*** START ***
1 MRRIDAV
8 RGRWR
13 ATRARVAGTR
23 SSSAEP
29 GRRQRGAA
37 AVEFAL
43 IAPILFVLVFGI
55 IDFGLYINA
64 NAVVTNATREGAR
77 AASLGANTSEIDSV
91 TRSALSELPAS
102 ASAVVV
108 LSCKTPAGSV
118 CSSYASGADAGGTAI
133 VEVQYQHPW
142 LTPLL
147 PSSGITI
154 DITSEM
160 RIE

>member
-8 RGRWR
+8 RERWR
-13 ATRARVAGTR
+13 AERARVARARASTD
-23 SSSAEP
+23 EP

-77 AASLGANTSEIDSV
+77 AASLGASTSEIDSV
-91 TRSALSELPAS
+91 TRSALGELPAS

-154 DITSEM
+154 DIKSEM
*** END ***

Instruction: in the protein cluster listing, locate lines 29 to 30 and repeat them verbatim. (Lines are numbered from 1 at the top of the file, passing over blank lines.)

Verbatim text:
-91 TRSALSELPAS
+91 TRSALGELPAS